“Rachael, you have a sister in America, and now you have many sisters here.” These were the words that my co-worker, Zana, told me as we left work together earlier this week.
Her words were so unexpected and kind, that I almost cried. I am not normally brought to tears – indeed, I tend to be a very discreet person about my emotions, even with my close friends and family. However, my experience as a Peace Corps volunteer has taken away some of my previously formidable emotional control. Before this experience, I felt confident in my views of life and my self-concept. This experience has led me to re-examine many of my beliefs and how I view myself and the world around me. When Socrates stated that “an unexamined life is not worth living”, he neglected to mention that the process of living an examined life can be quite challenging.
Culturally, independence does not appear to be a virtue for women in my community, rather it is the ability to mold and conform yourself to the needs of those around you that is most praised. Women are held to extremely high standards of success – in the fields of work, physical beauty, “goodness”, dedication to family, and homemaking skills. As someone who was used to living on my own, dependent upon take out for sustenance, and used to basing my success mostly upon professional achievements – there was an immediate disconnect. I did not feel judged for my differences, but I struggled to identify how to develop a connection with the women in my community – a connection that was to be vital to my life here.
When I first arrived in town, fresh from two and a half months of language and technical training, I did not fully grasp the local context and how it would impact my life and work for the next two years. I found myself warmly welcomed by my host family and most everyone in town.
Without consciously realizing it, I began to form my “sisterhood”, the women who advised and guided me. Directly and indirectly, from them I learned the ins and outs of the “Dibran culture”, the complicated nature of what it means to be a woman in this community, and the complex relationships that link this community together. They also have formed part of my safety network.
At times, I have found myself extremely frustrated by the local gender expectations. I think that I have a very specific face when I learn something that counters my sense of justice and equality – a girl beaten by a scorned boy, men being considered for a position over a woman as a woman has “too many obligations at home to dedicate the time to the job” – as my local friends will take one look at me and sigh, and say “This isn’t America , Rachael.” These things happen in America too, the difference here is that these occurrences are accepted as a fact of life. Here, I live in a society which has traditionally provided more privileges and opportunities to men, that divides the genders into very specific and defined boxes. I witness the impact of these traditions first hand. I live with a host family where I see these roles play out day in and day out.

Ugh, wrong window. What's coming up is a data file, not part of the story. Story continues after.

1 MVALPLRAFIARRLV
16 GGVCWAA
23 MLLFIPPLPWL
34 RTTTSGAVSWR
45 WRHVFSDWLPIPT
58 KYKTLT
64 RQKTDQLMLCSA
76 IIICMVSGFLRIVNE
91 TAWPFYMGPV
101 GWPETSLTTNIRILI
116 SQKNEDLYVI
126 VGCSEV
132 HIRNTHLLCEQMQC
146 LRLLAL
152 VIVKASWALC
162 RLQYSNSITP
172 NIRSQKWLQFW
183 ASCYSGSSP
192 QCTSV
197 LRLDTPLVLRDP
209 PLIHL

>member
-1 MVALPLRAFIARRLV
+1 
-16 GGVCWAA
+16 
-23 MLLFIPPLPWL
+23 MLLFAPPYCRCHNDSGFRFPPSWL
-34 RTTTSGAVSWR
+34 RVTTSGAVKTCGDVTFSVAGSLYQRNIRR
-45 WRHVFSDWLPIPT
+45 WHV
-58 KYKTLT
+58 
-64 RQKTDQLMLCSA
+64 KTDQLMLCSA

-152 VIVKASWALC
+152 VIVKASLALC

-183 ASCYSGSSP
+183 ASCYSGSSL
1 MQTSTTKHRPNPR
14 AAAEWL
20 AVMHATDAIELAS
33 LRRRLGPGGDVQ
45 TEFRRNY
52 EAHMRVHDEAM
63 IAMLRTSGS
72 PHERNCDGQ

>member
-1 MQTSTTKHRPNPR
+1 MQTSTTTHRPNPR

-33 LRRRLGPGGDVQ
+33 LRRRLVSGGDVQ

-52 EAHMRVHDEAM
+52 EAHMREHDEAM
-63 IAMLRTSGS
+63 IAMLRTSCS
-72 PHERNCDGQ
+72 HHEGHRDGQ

Zana’s words came the day that I had told my host family that I was looking to move into an apartment (another example of my strange Americaness, a women living alone here is viewed as quite peculiar) and I was walking home to see my host family for the first time after I had told them my decision. My host brother had become engaged and his nuse (bride) would be moving into the house, and I had decided that it was time for me to look for my own space. I was nervous about my host family’s reaction, and had asked Zana and the other coworkers that I usually meet for coffee to help me to look for an apartment. I think Zana sensed my worry – she looked at me kindly as we parted ways near her apartment, waving to me and telling me to come over for coffee soon. I smiled at her, and waved back. Thank goodness for my Dibran sisters.